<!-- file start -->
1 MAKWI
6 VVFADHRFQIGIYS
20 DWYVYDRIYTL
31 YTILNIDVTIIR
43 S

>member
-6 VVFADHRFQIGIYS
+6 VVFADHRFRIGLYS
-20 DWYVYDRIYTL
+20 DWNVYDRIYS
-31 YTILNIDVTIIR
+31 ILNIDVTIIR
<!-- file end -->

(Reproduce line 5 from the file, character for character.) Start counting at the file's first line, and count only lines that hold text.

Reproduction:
43 S